Jedaiah stared past him at the intricate gold and purple designs covering the walls inside the temple. He forced a nod. His sores felt alive, like beetles creeping up his arms. He pressed them to his sides. There had to have been a mistake. Was God preparing to punish him?


On his way to the temple the next morning, Jedaiah noticed people chattering together in every street he passed. Usually, there weren’t as many people out, since they stayed up late celebrating the Passover the night before.

A few hours later, he stood at the top of the temple steps watching a priest wipe up the blood from beneath the altar. Gershom came to stand beside him, munching on a hunk of bread. Jedaiah’s stomach grumbled, and Gershom chuckled, tearing off a piece of bread and handing him the rest. His smile faded as he stared out past the city gates. “So they actually did it.”

Jedaiah swallowed. “What?”

“Crucified the Healer. He’s hanging there right now.”

Jedaiah stopped chewing. The bread tasted like vinegar in his mouth. So the Healer was using up his last breaths this very moment. He’d left the house this morning before Anna and the boys could notice the sores now starting to fill with pus. Now it was too late to seek a solution from the Man he’d heard so much about. Maybe he should just confess his uncleanness to the high priest and get it over with.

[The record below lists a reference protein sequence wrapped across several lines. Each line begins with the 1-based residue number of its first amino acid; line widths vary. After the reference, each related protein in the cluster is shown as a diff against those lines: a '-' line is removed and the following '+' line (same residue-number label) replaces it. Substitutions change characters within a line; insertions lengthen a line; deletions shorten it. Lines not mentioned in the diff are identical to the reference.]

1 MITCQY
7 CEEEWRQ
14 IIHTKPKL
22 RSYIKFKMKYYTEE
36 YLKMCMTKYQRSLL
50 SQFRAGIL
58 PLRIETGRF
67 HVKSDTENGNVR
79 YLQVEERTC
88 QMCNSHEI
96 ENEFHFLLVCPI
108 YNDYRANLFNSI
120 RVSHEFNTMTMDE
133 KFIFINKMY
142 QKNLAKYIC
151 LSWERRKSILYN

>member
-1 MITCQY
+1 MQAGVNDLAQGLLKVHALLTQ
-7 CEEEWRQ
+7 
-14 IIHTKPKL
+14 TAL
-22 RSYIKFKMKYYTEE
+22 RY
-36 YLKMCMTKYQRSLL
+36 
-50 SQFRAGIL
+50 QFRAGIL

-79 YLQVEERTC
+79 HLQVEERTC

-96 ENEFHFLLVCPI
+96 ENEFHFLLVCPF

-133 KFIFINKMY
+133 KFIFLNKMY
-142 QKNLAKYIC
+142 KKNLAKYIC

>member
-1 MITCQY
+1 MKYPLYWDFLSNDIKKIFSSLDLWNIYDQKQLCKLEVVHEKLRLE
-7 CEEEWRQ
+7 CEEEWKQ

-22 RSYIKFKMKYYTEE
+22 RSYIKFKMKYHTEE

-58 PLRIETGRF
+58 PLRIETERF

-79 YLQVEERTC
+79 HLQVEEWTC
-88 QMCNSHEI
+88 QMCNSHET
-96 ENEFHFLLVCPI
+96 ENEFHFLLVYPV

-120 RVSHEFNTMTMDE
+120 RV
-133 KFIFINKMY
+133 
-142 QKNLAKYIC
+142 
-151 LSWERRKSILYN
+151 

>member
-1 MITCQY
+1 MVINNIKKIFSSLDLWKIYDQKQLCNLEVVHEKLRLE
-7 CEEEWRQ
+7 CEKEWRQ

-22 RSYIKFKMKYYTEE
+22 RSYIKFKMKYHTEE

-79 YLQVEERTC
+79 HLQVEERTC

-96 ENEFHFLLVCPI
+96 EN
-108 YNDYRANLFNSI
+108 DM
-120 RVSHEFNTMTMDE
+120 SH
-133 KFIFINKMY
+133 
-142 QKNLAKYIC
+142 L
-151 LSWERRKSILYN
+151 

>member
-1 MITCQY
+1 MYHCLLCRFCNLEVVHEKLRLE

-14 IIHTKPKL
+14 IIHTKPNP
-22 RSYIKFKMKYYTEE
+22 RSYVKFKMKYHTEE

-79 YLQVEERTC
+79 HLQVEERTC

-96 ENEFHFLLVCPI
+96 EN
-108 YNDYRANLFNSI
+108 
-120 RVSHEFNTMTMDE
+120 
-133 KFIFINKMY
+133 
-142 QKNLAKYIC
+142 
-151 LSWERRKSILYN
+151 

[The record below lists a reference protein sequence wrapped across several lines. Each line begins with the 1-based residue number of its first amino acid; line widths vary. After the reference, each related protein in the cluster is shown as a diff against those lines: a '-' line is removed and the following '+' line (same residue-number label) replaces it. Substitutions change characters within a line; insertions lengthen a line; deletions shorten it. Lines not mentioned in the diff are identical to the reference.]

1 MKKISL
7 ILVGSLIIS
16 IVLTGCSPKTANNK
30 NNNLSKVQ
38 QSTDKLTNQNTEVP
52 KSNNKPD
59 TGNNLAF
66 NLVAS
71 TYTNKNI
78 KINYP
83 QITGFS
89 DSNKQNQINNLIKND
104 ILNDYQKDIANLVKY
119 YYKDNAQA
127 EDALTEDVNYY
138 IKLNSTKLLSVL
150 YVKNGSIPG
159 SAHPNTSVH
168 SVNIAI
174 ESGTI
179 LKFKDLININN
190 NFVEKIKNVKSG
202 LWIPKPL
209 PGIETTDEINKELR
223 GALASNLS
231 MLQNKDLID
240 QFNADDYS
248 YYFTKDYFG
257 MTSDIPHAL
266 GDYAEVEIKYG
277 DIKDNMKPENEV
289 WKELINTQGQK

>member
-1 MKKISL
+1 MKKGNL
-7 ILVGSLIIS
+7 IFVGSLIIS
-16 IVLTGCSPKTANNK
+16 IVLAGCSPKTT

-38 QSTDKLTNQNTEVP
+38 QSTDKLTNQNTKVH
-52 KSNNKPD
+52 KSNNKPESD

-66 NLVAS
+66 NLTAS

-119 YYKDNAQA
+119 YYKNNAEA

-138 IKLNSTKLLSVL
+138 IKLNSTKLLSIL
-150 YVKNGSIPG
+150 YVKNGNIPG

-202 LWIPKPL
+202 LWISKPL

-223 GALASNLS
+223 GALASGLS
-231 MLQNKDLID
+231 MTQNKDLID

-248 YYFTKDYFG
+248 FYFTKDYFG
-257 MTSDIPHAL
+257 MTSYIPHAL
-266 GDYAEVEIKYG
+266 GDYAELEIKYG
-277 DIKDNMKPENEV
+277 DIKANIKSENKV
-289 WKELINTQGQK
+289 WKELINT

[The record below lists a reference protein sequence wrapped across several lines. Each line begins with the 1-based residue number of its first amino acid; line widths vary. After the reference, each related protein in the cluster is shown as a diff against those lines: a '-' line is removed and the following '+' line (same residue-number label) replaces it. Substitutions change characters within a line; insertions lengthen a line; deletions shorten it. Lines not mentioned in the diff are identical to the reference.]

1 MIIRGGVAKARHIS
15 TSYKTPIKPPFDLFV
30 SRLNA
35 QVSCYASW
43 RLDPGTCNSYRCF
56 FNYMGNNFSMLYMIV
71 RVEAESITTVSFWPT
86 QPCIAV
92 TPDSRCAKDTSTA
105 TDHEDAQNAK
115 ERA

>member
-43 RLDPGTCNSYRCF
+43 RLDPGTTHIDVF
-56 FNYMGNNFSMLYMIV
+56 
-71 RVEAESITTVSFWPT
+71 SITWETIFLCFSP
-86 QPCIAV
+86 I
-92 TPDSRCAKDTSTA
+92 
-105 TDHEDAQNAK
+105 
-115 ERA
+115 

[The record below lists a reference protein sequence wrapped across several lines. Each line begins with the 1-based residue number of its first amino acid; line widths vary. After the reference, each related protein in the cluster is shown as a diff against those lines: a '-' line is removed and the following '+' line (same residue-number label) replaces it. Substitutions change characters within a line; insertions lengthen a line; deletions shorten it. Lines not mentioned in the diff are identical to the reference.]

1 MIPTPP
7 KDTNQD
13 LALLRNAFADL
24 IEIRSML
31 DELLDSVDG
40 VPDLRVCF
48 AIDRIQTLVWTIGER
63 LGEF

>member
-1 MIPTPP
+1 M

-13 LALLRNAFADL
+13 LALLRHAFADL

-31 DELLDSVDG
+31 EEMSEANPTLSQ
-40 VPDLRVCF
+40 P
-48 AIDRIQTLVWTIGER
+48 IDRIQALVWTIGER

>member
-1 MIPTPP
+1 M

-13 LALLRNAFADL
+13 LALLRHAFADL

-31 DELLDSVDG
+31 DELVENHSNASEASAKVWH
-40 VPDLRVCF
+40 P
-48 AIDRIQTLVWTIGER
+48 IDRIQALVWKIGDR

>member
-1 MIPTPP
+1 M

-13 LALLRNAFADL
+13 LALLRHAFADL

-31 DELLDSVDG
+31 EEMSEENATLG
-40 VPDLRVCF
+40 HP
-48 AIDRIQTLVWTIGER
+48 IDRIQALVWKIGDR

Squeezing the bread between his fingers, he turned to Gershom. But before he opened his mouth, a shroud of darkness covered the sky. Gasps echoed through the temple. He dropped the rest of his lunch and grabbed Gershom’s tunic.

Gershom shook him off, but his voice was tight. “Help me light the lamps.”

Returning to the temple court, Jedaiah tried to keep from trembling as he dipped his hands in the brass laver. He needed to check on the incense. His hands shook as he re-lit a few of the wicks. The spicy cinnamon and frankincense smelled stronger in the darkness. Kneeling, he tried to recite some of the songs of praise he’d learned as a boy, but the words tasted like ash.

He shouldn’t be here in his dirtiness. Standing, he turned and strode toward the entrance. He needed to find Caiaphas and confess.